There are thousands of miles of hiking trails within Pennsylvania, and picking which one to do can be rather daunting, especially if you aren’t familiar with the area. While there’s a lot of great information online, including on this site, sometimes it’s nice to have a printed book with you that you can reference while on the trail.
Over the year’s I’ve used a few books to explore PA’s hiking trails and wanted to share a few of my favorites with you. The guides cover many different parts of the state, and there are likely some great trails in these books that aren’t too far from where you live or are visiting.
Here are five great Pennsylvania hiking books (plus a bonus guide) that can help you get out onto the trails of the Keystone State no matter how easy or hard you want your hike to be.
(Note: Five of the books in this list were sent to me by the publishing company for the purpose of this review (Hiking the Endless Mountains by Jeff Mitchell was purchased by me). I have a working relationship with this publishing company that is unrelated to the books in this article. All opinions expressed are my own, but I wanted to be upfront about my relationship with the publishing company.)
60 Hikes Within 60 Miles of Philadelphia
“60 Hikes Within 60 Miles of Philadelphia” by Lori Litchman covers hiking trails within the Philadelphia suburbs and portions of the Lehigh Valley, as well as two hikes in Delaware and 15 hikes in New Jersey.
The second edition of the book was published in 2017 and written by Lori Litchman. There are a ton of great details in this book including things like nearby attractions, whether the trail is reachable by public transit, and how far of a drive it is from Center City Philadelphia.
Overall, there is a good mix of hiking locations in this guide, including a few urban hikes within the city itself. However, the hikes are all on the shorter side with only two being over five miles in length (the longest is listed as seven miles).
While you could certainly complete multiple hikes in a day, it would have been nice to have a few longer loops included for those looking for really stretch their legs.
A few of my favorite hikes in this book include the John Heinz National Wildlife Refuge and Wissahickon Gorge in Philadelphia as well as Ringing Rocks County Park and Neshaminy State Park in Bucks County.
One nice thing about this book, as opposed to the other two in the same series that cover Pittsburgh and Harrisburg is that it’s full color and has glossy pages. This not only makes it a more beautiful book to flip through but also means that it should hold up a bit better in the long run since the pages are a bit sturdier.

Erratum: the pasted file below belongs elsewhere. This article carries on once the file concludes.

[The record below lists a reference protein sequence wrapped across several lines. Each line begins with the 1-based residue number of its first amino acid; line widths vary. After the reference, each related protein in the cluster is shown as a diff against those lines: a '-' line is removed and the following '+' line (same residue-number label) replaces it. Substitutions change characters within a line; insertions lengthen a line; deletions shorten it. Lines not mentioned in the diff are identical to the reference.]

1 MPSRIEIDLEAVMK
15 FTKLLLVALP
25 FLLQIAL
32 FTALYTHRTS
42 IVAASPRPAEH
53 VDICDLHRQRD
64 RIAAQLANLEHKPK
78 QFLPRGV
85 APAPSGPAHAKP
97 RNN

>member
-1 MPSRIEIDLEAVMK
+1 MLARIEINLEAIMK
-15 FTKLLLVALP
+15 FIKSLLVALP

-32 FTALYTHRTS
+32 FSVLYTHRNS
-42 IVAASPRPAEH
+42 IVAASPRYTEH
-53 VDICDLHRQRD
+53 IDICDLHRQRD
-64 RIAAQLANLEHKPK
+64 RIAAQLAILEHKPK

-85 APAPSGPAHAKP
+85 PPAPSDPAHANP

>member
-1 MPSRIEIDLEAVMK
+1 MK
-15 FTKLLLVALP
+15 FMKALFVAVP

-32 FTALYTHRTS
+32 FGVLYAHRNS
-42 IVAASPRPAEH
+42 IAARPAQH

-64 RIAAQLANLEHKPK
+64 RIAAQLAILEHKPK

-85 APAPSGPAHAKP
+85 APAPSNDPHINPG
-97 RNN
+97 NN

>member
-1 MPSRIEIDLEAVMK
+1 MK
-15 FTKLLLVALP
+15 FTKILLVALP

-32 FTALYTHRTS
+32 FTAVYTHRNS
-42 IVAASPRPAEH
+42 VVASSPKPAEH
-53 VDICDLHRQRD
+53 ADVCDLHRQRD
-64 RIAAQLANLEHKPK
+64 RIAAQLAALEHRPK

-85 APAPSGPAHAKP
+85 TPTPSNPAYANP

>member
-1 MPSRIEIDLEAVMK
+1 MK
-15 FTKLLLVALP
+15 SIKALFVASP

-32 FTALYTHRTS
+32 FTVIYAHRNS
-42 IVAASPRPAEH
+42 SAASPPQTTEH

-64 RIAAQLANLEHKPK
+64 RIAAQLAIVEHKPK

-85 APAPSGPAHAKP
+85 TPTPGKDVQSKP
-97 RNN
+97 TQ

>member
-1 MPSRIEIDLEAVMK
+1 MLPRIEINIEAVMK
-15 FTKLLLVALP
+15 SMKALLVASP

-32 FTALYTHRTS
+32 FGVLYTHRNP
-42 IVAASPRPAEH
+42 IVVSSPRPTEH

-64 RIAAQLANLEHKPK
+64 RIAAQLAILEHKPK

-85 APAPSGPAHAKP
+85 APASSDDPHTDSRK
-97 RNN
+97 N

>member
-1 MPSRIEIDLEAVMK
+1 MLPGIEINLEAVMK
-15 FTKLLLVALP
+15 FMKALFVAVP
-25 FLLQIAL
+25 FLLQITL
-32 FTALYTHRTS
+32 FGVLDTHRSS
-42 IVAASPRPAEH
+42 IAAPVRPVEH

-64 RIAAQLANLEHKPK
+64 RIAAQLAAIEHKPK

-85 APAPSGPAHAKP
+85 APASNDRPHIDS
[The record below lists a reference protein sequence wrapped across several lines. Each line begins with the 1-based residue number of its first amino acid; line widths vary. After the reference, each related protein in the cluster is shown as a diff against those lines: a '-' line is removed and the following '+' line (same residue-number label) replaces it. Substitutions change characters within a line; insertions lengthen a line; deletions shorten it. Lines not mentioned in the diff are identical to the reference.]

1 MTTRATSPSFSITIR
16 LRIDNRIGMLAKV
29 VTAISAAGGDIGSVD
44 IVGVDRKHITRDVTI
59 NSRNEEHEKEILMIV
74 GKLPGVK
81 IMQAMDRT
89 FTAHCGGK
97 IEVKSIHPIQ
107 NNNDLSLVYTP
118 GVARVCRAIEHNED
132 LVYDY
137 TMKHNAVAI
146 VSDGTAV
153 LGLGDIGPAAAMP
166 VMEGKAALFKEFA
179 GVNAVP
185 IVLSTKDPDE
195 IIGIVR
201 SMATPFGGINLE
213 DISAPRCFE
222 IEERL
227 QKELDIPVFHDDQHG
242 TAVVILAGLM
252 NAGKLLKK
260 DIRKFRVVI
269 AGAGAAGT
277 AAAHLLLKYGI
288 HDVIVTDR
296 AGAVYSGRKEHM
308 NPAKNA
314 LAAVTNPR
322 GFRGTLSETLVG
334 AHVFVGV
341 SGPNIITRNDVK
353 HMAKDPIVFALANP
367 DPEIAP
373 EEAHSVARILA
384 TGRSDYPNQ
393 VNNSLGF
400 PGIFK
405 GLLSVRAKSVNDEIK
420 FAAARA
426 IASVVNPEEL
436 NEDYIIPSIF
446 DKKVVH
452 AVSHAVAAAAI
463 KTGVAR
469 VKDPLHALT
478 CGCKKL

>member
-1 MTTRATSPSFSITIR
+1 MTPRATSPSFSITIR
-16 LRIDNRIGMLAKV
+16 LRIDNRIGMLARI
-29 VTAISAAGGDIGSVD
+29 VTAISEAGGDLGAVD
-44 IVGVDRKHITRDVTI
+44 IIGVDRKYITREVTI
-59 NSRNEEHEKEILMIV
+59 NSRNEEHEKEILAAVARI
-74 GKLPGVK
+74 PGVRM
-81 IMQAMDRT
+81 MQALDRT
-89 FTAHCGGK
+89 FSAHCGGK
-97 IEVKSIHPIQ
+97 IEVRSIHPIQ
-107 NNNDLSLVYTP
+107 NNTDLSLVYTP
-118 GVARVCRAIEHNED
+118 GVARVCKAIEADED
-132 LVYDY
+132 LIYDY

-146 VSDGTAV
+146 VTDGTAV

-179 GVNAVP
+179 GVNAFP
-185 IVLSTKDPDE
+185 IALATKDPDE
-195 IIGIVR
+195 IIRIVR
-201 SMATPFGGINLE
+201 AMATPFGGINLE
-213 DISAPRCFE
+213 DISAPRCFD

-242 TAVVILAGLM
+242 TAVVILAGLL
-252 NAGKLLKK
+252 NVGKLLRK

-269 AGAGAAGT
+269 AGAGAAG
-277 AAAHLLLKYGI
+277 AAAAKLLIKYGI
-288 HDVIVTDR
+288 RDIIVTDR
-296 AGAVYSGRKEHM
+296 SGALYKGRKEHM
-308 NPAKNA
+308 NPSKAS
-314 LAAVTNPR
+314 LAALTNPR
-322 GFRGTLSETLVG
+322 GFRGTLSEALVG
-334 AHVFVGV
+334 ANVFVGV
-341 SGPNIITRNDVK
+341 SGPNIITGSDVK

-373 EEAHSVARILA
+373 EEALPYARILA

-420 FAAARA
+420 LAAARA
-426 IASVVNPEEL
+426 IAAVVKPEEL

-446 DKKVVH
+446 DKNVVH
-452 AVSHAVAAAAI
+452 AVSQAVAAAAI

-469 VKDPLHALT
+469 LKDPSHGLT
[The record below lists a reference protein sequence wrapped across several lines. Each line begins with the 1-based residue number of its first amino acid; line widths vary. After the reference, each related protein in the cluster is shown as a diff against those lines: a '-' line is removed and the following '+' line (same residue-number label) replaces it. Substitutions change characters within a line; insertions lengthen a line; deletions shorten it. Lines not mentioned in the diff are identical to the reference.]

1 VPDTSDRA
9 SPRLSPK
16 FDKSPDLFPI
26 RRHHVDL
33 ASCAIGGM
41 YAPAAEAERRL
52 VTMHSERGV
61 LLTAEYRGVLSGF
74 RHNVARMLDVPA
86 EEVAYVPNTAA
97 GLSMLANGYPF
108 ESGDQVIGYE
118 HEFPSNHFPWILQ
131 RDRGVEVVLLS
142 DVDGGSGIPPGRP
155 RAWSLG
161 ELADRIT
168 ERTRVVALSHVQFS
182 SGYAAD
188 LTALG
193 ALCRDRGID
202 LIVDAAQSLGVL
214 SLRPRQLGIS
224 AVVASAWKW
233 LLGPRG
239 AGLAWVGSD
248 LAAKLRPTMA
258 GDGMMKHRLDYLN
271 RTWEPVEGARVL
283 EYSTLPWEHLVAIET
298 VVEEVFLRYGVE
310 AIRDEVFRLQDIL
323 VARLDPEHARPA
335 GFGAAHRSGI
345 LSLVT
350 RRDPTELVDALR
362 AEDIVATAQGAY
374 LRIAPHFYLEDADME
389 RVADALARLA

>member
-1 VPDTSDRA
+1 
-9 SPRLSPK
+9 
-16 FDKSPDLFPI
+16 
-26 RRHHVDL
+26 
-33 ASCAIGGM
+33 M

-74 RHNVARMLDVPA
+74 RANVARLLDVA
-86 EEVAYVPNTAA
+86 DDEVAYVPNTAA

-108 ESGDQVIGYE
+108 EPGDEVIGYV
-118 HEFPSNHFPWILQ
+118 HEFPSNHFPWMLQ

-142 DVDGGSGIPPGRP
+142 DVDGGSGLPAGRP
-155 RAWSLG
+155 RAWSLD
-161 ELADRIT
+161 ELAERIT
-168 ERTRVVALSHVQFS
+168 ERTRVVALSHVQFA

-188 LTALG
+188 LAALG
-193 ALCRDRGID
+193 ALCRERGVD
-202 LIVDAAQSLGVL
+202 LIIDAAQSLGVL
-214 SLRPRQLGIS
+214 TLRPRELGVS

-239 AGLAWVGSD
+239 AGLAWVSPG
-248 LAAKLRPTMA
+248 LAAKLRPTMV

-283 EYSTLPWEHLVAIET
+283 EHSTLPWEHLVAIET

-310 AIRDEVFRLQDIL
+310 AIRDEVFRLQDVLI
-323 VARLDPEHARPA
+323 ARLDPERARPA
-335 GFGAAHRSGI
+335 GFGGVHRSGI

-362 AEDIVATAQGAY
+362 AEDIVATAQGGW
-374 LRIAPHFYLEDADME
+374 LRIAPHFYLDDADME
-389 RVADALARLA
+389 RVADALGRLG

60 Hikes Within 60 Miles of Pittsburgh
“60 Hikes Within 60 Miles of Pittsburgh” by Donna L. Ruff is the oldest of the three Pennsylvania books in this series and was published in 2006 (It appears an updated version will be released in mid-2021).
Given the age of this book, it might be best to reconfirm online in regards to the trail you are planning to hike (a lot can change in 14 years), but it still remains a great resource for finding fun hikes in the region. It’s also worth noting that while it might lack a few of the newer inclusions in the Philadelphia book, it still features some fantastic hikes within western Pennsylvania.
Most of the hikes in this guide are on the shorter side (a few are as short as half a mile), but there are 10 that are longer than six miles. This means you’ll have a great variety of hiking options depending on the amount of time you have and your fitness level.
There is also a nice variety of locations featured in this guide ranging from urban hikes in downtown Pittsburgh to peaceful trails in the Laurel Highlands
60 Hikes Within 60 Miles of Harrisburg
“60 Hikes Within 60 Miles of Harrisburg” by Matt Willen was the first book in this series that I owned. In fact, I purchased the first edition on my own when I started this site to help me explore the Harrisburg area, but it was great to get a copy of the second edition, which came out in 2016.